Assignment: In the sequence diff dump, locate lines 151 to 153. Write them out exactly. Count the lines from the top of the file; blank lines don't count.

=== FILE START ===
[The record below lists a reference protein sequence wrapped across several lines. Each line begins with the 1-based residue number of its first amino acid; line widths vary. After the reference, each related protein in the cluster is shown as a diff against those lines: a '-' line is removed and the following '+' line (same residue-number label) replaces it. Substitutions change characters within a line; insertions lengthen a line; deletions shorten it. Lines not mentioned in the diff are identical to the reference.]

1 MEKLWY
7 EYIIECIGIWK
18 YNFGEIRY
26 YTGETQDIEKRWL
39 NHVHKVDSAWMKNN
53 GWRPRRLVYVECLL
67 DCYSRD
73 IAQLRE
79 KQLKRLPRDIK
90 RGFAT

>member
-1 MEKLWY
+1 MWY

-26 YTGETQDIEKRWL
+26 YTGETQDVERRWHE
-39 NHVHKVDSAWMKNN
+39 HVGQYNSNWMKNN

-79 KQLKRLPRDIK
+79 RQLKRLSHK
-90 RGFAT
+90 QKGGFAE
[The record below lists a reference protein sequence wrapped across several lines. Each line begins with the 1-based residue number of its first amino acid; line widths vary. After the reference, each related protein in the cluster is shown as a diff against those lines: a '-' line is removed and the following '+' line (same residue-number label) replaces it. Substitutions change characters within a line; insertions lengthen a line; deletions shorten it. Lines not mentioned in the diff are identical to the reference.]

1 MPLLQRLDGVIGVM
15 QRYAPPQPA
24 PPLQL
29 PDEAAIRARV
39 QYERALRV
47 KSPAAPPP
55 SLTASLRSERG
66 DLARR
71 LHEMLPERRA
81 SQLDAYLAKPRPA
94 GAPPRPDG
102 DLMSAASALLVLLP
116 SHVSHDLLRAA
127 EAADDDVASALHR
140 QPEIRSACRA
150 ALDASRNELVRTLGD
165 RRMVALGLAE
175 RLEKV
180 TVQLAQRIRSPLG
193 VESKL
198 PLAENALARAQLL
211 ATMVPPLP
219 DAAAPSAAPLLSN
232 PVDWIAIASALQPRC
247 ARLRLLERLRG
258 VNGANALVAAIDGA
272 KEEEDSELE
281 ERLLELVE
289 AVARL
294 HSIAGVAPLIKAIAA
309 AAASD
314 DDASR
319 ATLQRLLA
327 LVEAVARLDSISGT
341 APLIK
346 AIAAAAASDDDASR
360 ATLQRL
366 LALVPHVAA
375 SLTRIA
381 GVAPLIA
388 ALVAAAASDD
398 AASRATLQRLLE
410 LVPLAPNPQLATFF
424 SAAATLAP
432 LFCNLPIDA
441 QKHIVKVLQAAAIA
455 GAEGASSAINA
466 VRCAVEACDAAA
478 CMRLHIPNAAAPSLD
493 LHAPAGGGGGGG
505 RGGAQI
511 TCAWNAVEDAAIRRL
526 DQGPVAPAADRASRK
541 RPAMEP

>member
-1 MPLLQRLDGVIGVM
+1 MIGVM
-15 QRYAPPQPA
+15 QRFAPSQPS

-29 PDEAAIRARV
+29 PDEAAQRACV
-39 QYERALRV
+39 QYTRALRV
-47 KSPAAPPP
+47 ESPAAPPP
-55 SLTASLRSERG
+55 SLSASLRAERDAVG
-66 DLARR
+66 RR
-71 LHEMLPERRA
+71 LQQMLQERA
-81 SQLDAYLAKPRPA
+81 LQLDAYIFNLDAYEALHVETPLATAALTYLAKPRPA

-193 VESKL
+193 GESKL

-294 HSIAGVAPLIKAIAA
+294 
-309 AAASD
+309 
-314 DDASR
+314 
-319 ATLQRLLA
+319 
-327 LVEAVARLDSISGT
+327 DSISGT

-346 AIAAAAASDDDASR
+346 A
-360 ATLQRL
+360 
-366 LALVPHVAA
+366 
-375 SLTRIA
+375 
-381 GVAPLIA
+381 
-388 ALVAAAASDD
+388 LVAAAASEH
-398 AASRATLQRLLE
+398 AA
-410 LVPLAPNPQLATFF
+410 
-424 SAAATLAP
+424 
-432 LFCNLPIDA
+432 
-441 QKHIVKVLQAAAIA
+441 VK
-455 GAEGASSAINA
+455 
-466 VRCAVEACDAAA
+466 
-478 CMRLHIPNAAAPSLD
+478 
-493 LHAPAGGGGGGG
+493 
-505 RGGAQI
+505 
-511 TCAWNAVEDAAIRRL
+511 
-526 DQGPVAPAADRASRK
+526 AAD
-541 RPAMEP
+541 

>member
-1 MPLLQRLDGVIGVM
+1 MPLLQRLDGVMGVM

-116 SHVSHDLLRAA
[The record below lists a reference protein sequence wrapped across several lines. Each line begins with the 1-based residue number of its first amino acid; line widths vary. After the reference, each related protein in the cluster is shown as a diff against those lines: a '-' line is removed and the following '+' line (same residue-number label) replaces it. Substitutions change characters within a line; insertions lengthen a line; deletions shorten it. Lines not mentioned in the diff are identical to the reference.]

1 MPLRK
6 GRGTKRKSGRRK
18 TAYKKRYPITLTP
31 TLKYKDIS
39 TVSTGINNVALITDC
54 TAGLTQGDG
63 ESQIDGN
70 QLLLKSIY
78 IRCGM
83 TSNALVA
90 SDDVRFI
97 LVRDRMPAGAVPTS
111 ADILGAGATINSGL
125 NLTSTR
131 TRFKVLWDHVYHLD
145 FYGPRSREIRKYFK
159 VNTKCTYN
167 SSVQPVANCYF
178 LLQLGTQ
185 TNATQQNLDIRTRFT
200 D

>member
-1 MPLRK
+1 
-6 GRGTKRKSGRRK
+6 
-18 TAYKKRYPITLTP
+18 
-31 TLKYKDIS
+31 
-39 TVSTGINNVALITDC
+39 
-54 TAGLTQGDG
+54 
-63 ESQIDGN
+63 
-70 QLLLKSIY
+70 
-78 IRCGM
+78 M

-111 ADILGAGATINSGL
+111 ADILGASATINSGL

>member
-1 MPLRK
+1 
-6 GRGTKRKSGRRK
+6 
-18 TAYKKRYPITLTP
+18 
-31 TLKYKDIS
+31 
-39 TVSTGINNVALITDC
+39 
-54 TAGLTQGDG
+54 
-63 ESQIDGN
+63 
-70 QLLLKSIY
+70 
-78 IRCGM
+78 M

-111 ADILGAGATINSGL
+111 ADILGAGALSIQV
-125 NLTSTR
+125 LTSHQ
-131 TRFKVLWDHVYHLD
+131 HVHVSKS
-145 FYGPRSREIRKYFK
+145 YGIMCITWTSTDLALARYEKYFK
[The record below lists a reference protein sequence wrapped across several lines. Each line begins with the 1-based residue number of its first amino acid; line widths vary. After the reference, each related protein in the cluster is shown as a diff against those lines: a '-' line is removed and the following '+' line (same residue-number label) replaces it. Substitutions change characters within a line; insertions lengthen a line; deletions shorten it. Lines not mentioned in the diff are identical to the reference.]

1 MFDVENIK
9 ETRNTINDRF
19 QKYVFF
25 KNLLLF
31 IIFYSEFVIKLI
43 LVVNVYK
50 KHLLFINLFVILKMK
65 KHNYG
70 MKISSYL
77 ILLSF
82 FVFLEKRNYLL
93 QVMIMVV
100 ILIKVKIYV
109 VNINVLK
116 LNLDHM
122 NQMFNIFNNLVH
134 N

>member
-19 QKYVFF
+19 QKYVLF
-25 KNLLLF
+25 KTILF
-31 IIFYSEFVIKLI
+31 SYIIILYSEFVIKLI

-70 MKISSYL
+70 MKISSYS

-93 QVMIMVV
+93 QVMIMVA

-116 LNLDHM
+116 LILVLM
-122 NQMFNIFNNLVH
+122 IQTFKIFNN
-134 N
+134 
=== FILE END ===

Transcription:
[The record below lists a reference protein sequence wrapped across several lines. Each line begins with the 1-based residue number of its first amino acid; line widths vary. After the reference, each related protein in the cluster is shown as a diff against those lines: a '-' line is removed and the following '+' line (same residue-number label) replaces it. Substitutions change characters within a line; insertions lengthen a line; deletions shorten it. Lines not mentioned in the diff are identical to the reference.]

1 MPLRK
6 GRGTKRKSGRRK